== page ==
- The Washington Times - Thursday, November 1, 2001

Schools nationwide are canceling or postponing student field trips to the Washington area and New York since the terrorist attacks, forcing layoffs in organizations that specialize in educational programs, and leaving them wondering if participation will rebound in the spring.
Nearly forgotten in the economic downward spiral that is devastating hotels, restaurants and tour companies are nonprofit foundations like Close Up and Presidential Classroom. These two Virginia-based organizations offer fun educational experiences to student groups from around the country.
"Clearly we are hurting from this; you have people all over worried about travel, in general, specifically to D.C. and New York," said John Milewski, vice president of outreach for the Close Up Foundation, the nation's largest nonprofit, nonpartisan citizenship education organization.
The 30-year-old Close Up Foundation, which develops programs that educate middle and junior high school students in the democratic process, spent about $28 million on its programs last year. Children come to Washington and spend a week learning about local and federal governments from guest speakers like D.C. Mayor Anthony Williams, D.C. Delegate Eleanor Holmes Norton, members of the D.C. Council and the U.S. Congress.
Close Up has laid off 40 percent of its staff of 150, but hopes things will pick up by early next year when schools make their final decisions about student field trips.
"Right now we have schools postponing their scheduled fall trips until spring, but we don't know if they will come or not," Mr. Milewski said.
Schools in Alexandria and Arlington have been trying to alleviate the fears of parents and encourage them to let their students return to their normal routines.
"I know that a lot of schools are canceling trips, but it's silly for [Alexandria] to do so, because we are right here," said Rebecca Perry, school superintendent.
"Before the attacks there was an understood open permission policy, but that was stopped," Mrs. Perry said.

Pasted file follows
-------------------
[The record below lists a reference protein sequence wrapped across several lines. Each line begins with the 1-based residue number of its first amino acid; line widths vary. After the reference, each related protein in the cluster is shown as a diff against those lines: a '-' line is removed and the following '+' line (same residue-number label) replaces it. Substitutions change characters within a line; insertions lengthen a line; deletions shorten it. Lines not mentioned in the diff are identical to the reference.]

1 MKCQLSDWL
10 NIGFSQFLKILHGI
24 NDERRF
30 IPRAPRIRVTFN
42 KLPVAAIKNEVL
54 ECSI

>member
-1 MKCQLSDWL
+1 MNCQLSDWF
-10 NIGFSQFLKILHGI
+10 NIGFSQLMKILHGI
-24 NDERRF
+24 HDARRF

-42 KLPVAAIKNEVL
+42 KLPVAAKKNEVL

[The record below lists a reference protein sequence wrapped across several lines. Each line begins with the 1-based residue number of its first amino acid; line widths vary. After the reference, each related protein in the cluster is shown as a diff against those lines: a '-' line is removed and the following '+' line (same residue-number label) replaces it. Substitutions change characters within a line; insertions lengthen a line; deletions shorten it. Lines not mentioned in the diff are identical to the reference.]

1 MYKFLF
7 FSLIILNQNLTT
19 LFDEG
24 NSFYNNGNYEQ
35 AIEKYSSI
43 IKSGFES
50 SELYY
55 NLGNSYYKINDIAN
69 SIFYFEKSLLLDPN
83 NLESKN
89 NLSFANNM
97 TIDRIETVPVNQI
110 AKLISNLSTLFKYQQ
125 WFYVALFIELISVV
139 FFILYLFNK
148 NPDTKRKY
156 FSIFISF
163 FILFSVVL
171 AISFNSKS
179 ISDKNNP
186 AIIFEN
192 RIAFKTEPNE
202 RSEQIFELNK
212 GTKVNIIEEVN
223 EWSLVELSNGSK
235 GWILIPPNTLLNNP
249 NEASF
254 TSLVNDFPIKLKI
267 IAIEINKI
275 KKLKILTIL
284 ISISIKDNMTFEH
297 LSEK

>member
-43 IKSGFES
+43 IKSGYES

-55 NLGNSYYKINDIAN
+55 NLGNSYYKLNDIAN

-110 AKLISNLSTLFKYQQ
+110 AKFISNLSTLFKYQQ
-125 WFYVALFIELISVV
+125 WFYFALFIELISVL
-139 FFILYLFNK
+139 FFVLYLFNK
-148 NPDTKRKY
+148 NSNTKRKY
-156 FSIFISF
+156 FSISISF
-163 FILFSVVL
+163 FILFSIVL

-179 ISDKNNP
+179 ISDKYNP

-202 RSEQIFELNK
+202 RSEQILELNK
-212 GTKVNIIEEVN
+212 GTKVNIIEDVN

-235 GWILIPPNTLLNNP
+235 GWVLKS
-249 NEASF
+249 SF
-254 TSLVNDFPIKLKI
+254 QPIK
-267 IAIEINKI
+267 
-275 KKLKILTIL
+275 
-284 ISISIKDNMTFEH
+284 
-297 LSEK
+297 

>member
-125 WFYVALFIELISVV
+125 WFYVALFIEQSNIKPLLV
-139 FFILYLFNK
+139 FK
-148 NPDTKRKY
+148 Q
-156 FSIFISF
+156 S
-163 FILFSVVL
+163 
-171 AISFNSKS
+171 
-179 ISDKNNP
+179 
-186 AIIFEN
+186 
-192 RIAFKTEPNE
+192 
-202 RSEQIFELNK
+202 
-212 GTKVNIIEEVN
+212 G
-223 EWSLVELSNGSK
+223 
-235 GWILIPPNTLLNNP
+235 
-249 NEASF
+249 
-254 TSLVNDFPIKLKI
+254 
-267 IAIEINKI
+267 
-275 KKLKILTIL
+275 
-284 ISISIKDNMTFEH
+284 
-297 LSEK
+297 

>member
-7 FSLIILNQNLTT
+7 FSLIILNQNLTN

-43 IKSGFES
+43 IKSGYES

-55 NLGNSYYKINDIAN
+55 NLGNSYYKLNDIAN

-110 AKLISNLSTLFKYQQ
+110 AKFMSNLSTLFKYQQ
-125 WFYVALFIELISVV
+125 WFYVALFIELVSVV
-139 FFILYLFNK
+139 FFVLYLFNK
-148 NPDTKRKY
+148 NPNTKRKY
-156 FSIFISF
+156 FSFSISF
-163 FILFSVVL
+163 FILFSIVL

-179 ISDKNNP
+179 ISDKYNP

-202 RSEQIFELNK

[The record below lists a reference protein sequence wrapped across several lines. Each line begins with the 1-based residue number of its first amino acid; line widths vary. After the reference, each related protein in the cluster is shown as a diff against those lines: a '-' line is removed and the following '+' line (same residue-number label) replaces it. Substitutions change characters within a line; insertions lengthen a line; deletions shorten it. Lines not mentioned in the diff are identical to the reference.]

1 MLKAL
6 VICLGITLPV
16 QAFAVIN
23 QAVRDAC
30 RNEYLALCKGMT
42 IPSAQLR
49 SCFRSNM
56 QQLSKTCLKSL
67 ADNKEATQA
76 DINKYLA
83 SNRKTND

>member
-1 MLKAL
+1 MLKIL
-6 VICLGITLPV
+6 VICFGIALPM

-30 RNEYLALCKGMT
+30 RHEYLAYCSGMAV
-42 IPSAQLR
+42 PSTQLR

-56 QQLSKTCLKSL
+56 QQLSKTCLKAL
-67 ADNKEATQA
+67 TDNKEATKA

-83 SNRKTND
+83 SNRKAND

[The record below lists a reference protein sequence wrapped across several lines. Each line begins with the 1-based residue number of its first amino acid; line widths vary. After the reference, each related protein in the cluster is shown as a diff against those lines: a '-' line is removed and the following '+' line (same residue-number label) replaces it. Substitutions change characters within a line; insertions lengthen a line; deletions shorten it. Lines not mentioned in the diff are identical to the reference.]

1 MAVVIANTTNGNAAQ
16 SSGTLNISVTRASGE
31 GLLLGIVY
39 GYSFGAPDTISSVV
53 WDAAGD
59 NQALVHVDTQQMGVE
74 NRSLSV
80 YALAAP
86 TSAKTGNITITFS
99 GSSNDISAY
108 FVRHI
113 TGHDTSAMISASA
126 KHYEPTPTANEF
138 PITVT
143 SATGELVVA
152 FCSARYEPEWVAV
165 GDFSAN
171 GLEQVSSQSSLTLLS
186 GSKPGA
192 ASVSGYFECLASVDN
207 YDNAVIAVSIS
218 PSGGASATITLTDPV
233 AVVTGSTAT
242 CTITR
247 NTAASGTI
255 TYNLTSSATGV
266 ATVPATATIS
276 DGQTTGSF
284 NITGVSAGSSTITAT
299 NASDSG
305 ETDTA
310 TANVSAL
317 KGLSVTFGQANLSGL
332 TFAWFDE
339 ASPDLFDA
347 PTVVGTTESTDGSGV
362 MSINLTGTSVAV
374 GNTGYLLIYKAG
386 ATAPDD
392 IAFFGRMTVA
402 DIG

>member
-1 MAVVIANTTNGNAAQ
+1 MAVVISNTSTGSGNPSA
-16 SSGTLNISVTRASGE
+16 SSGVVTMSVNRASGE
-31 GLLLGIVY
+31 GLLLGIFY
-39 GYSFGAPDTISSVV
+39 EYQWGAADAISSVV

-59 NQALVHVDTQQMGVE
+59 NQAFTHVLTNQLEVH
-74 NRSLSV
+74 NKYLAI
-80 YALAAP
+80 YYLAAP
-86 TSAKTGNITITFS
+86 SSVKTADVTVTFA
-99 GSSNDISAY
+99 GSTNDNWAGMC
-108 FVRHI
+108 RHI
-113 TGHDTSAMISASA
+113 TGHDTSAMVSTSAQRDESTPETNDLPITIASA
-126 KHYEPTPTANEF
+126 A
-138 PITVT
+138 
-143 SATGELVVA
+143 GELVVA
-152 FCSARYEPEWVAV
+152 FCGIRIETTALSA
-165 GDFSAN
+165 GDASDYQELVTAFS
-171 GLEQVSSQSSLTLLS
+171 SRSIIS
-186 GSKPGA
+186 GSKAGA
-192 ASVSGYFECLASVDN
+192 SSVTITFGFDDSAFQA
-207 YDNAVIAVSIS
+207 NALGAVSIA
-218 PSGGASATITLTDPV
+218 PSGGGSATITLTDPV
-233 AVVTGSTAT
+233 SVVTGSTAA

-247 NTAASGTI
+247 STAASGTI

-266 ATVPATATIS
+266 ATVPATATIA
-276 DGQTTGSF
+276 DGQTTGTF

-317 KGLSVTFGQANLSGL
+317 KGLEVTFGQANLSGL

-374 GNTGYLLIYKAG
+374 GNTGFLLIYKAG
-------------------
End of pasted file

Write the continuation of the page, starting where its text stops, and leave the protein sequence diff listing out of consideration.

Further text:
The one change they have made, along with Arlington schools, is to make it mandatory for parents to sign permission slips.
Presidential Classroom is a smaller organization with a similar mission. Its programs run in the spring during a 15-week span. Although spared from layoffs, the organization's spring applications are way down, said spokesman Joe Rosica.
In 2000, Presidential Classroom had record participation, taking in more than 5,000 students. The organization was hoping to match those numbers this year, but so far has received only 2,000 applications from individual students.
"We are hoping to do about 80 to 90 percent of last year's intake, but that is optimistic," Mr. Rosica said.
A featured adaptation of a Presidential Classroom program on NBC's hit series "The West Wing" boosted interest in that program, but not enough to offset the backslide following the attacks.
"The only good thing, and we are counting on it, is the rising patriotism this fostered in young people, and maybe it will expand their interest in politics in the future," Mr. Rosica said.
In New York, despite Republican Mayor Rudolph Giuliani encouraging people to come and enjoy what the city has to offer, many popular attractions that offer students entertaining learning programs are feeling the pinch.
The Lincoln Center for the Performing Arts usually gets 7,000 or more students for its "Meet the Artist" program, where children see the rehearsals, talk to the artists about preparing for shows, then watch a performance.
"I am now serving only 3,000 this fall. Yesterday we had the Flying Karamazov Brothers," said Michael Wiertz, who runs the program.
"A beautiful program, unfortunately parents are too scared to send their children to see it. We are all struggling."
Following the FBI's latest terrorist alert, Virginia Gov. James S. Gilmore III urged his constituents not to cancel trips. He was responding to a caller to his weekly show, "Ask the Governor" on WTOP-AM (1500 Radio), who was nervous about her son taking a school field trip to the District and asked if she should pull him out of it.
"What are the odds that your child is going to be subjected to a terrorist attack? Virtually none Americans are going to have to realize that they're living in a different situation and have to go on with their lives," Mr. Gilmore said.
Mr. Gilmore heads a congressionally appointed panel, now in its third year, of assessing the risk to the United States from terrorists.


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